30 hours: Government consults on how it will work in practice

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Nurseries are being encouraged to stay open for longer hours to offer funded places for three- and four-year-olds between 6am and 8pm, to offer more flexible childcare for working parents.

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The 30-hours offer - how will it all fit together?

However, the maximum funded session length will remain at ten hours a day to protect children’s wellbeing and support a positive early education experience.

The plans are part of a Government consultation looking at the practicalities of extending childcare to 30 hours for three- and four-year-olds from September 2017, which asks childcare providers to consider how they might offer places more flexibly to meet the needs of working parents.

There is also a proposal to remove the two-and- half hour minimum requirement outside the hours of 9am and 3.30pm, and to increase the minimum session length to three hours between 9am and 3.30pm.

Current statutory guidance states that sessions should be no longer than ten hours or shorter than two-and-a half hours and should be offered between 7am and 7pm.

In the consultation put out today the Department for Education says that discussions it has had with parents have highlighted the need for more flexible childcare, such as early mornings or late evenings to cover different shift patterns.

A survey with parents carried out by the DfE last summer also found that the most useful type of flexible provision for parents would be to stretch their entitlement over the year, including term-time and school holidays.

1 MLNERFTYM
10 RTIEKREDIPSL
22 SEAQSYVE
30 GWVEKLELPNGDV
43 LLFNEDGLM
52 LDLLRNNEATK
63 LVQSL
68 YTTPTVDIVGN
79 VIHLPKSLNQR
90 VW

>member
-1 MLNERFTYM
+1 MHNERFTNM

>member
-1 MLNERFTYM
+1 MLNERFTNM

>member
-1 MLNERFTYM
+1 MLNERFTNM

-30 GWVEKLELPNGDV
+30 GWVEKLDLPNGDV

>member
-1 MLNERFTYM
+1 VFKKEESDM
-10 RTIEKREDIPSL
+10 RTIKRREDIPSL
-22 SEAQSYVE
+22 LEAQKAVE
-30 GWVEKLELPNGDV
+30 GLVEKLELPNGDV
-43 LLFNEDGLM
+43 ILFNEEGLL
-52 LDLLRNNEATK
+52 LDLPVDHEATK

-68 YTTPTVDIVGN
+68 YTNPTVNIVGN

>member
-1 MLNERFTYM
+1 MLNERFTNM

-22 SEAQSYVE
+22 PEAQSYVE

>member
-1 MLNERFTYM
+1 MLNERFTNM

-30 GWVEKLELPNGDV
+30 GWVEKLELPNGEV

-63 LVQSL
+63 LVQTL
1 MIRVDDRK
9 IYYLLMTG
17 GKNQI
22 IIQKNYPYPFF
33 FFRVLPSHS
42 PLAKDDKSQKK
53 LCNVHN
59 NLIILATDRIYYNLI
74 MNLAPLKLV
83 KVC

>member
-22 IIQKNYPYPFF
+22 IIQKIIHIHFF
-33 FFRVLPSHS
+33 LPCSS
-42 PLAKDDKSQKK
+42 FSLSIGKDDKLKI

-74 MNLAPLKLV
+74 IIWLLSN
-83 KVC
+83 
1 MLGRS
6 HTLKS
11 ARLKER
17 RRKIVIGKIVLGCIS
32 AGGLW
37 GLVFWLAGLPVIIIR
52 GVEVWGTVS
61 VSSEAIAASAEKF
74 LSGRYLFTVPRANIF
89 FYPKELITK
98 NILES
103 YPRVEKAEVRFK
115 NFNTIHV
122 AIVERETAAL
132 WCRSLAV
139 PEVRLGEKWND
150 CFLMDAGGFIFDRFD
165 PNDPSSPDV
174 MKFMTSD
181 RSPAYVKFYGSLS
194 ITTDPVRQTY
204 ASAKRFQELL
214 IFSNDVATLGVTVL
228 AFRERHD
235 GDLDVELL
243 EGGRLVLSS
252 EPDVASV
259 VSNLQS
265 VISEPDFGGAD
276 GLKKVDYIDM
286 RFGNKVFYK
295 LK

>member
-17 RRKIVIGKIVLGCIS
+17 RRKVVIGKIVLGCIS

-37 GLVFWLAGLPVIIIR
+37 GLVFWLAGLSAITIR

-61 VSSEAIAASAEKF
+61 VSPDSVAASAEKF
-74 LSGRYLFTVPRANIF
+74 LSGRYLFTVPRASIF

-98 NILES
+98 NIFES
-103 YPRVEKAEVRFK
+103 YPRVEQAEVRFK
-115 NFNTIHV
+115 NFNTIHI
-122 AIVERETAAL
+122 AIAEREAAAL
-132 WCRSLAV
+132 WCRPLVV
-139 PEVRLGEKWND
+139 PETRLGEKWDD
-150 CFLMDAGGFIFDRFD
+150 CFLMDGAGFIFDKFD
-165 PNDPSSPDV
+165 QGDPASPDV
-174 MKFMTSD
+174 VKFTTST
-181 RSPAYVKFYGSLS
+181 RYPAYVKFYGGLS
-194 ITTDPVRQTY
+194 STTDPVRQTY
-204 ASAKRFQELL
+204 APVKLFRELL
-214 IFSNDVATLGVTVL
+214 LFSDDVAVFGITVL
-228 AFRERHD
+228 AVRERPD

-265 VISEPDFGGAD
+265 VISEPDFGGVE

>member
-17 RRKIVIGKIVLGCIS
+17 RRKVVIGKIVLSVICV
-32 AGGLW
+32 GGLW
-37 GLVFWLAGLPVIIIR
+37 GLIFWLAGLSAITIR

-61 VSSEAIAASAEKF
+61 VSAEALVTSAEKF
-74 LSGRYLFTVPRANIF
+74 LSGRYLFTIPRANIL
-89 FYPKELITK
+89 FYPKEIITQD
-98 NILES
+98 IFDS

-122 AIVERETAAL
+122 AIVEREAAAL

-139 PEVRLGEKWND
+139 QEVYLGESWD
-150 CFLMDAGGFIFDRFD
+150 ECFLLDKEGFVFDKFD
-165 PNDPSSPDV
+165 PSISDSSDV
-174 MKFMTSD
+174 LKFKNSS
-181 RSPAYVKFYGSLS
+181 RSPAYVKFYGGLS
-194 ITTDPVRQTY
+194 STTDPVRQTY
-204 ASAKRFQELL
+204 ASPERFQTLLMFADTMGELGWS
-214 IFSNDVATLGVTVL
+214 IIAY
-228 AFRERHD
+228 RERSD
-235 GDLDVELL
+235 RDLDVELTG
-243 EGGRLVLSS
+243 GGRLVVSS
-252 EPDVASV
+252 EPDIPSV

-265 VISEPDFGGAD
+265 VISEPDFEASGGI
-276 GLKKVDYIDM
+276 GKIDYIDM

The DfE is therefore also planning to stretch the funded hours across the year rather than term time only.

The Government is also planning on revising statutory guidance to make it clear that local authorities are expected to pay providers promptly for the funded hours and to encourage more of them to sign up to the Prompt Payment Code, which means that they pay invoices within a set deadline.

There are also plans to move towards national, standardised agreements between local authorities and providers.

Currently there are administrative burdens placed on providers, particularly, for example, large nursery groups that are working across more than 80 local authority areas.

The department therefore intends to include a model agreement in statutory guidance, setting out the themes to include in agreements between local authorities and providers, and making it clear that local authorities should not set out extra conditions on providers.

‘Grace period’

The consultation on the 30 hours also asks for views on how the ‘grace period’ for parents will operate, which is intended to allow parents to keep their childcare place for a short period if they have become ineligible for the offer, for example, if they are out of work for a short period of time.